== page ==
President Donald Trump’s new rationale for keeping troops in Syria—that they’re needed to protect the nation’s oil—is, not to mince words, preposterous.
First, Syria doesn’t even rank among the world’s top 60 oil producers, pumping out only about 0.05 percent as much petroleum as Iraq—just half as much as Cuba, which isn’t known as an oil power.
Second, its oil fields aren’t America’s to protect. They are owned by the Syrian government, with some venture capital provided by China, Russia, and India. No American oil companies are keen to step into the fray. In any case, the cease-fire agreement that Vice President Mike Pence and Secretary of State Mike Pompeo signed with Turkey—the deal that Trump has touted so proudly—pretty much removes the United States as a political, economic, or military power in the entire area. As Joshua Landis, editor of the Syria Comment website, notes, the Russians and Turks will in effect control the oil.
Third, the new rationale—even if it had merit—contradicts Trump’s claim that his abandonment of the Kurds in northern Syria was the first step of a broader pullout from the “endless wars” of the Middle East. He had already reversed that policy a few days later, when he announced the deployment of 1,800 troops to Saudi Arabia, saying that the Saudis would pay for their expenses in full, as if that meant the U.S. government wouldn’t be involved in the mission. (Everything to Trump is a monetary transaction; in this case, he was basically declaring the U.S. military to be a mercenary force.) Then the Pentagon announced that the troops withdrawn from Syria won’t be coming home; rather, they’ll redeploy to western Iraq, at least for a while. And now, Trump is saying that some of the troops will stay in Syria too—not to protect the Kurds or to keep ISIS from recovering territory or to help stabilize that corner of an incendiary region, but to preserve oil.
Fourth, as a result, he has to reinforce the notion that the United States is a rapacious imperial power—and a feckless one at that, since the oil, for which he’s willing to send troops to fight and die, doesn’t belong to America in the first place.
Fifth, even if U.S. troops could somehow occupy and take over the oil fields, they would need more troops and equipment to guard the routes and pipelines through which the oil flows—and more troops and equipment still to protect and supply the troops guarding the fields and pipelines. In other words, if the Pentagon and U.S. Central Command take Trump’s new rationale seriously, if it’s translated into an operational order, it will mean much more than keeping the 1,000 troops we currently have in Syria—it will mean having to send thousands more.
So what is this all about? Why is Trump, who has seemed genuinely keen to get troops out of what he calls the “blood-soaked sand” of the Middle East, doing this? It seems that he’s been hoodwinked, and not for the first time.
Trump’s withdrawal from northern Syria drew withering criticism from Republicans, Democrats, and foreign policy analysts, on the grounds that it would expand Syrian President Bashar al-Assad’s control over the entire country, strengthen Iran and Russia, revive ISIS’s prospects for renewal, and—by abandoning the Syrian Kurds, the strongest ally in the fight against ISIS—stir doubts about U.S. security commitments among allies everywhere.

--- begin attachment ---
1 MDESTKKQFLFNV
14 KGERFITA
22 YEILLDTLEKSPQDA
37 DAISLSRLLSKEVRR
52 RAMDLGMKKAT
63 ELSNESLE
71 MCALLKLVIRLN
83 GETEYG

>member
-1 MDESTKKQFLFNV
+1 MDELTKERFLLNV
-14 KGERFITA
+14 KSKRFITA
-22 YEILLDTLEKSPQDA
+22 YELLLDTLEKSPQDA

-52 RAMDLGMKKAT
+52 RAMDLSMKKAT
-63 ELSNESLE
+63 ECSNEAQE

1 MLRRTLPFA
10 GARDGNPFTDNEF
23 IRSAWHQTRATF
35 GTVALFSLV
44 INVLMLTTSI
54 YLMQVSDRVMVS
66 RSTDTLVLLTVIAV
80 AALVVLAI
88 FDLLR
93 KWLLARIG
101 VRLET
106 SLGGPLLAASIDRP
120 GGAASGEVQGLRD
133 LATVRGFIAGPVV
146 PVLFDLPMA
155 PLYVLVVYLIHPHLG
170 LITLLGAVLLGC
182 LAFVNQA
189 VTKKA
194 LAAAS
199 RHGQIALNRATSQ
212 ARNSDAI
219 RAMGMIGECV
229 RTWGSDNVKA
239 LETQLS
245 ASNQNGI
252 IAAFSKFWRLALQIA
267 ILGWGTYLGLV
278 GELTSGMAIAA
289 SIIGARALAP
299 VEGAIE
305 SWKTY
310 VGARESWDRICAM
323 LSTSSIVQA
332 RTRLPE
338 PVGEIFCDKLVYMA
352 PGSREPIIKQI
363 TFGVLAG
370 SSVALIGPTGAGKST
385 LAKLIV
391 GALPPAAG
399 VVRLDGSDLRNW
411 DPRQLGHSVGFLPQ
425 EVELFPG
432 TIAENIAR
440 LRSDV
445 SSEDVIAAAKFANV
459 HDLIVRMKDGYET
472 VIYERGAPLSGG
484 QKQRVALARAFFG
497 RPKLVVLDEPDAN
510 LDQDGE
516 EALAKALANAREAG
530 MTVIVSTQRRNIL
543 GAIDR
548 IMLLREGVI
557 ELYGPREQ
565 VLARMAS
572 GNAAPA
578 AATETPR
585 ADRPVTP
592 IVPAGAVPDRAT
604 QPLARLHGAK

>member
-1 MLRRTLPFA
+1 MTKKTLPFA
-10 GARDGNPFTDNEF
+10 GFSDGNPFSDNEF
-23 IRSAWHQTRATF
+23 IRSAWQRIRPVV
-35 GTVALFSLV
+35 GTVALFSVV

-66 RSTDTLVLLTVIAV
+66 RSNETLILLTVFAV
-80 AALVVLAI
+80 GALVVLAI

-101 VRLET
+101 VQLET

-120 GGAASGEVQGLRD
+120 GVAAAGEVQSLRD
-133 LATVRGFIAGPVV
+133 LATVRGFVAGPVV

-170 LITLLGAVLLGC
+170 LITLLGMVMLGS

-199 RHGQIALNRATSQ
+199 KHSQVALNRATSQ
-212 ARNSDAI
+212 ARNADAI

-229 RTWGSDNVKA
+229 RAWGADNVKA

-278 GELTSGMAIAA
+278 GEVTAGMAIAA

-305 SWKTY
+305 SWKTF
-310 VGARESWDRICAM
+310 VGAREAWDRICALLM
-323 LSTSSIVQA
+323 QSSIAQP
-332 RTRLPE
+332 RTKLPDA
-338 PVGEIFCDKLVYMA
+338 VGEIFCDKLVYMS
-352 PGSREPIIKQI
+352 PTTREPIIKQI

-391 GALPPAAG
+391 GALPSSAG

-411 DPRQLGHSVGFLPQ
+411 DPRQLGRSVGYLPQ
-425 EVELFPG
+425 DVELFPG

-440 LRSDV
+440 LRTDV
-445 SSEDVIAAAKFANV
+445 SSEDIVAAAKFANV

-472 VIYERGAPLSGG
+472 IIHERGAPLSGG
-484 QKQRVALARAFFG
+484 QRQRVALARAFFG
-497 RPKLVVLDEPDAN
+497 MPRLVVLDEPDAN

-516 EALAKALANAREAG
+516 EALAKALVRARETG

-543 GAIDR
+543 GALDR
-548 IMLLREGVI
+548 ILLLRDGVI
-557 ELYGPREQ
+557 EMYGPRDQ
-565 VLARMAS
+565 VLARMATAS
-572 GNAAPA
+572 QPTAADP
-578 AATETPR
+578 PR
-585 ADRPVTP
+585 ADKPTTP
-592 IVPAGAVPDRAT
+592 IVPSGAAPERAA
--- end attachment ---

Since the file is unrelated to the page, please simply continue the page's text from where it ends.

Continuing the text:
These geopolitical arguments didn’t move Trump an inch. So Sen. Lindsey Graham—Trump’s most loyal political defender but also a fervent advocate for the Kurds—shifted tactics to focus on something he figured the president would understand: finances. According to NBC News, Graham and Jack Keane—an influential retired Army general who, back in 2007, persuaded President George W. Bush to order a “surge” of troops to Iraq—brought maps into the Oval Office, showing Trump the network of oil fields across the region, including in Syria.
The argument about oil was flimflam, and Graham and Keane knew it. Citing a defense official, NBC noted that “while the emphasis on oil in Syria is intended to convince the president that the U.S. military is valuable, securing the oil fields is not a military strategy. U.S. troops will not actually be guarding the oil fields.”
The ruse was reminiscent of the time, early in the administration, when Trump wanted to pull all U.S. troops out of Afghanistan, to the alarm of several officials. Trump paid no attention to arguments about counterterrorism or the balance of power, so the officials shifted tactics.
Pentagon officials started talking about “rare-earth metals” in Afghan soil—something that had never been in previous briefing books. Lt. Gen. H.R. McMaster, then the national security adviser, showed Trump old photographs of Kabul in the 1970s, in which young women were seen wearing miniskirts. See, McMaster told the president, Afghanistan hasn’t always been a graveyard of empires; it’s been a “normal” country in the past, and it can be again.
Trump not only reversed his decision to pull out—he doubled the number of troops that President Barack Obama, toward the end of his term, had kept in.
Graham, Keane, and many others wanted to keep some U.S. troops in Syria. Trump did not. So they made up a phony argument to get him to change his mind. It worked. Now even Secretary of Defense Mark Esper is going along with the game. At some point, will Trump ask how the campaign to defend the oil fields is going? Esper, Graham, Keane, and the others probably assume he won’t. They know, from experience, that, ultimately, he doesn’t care.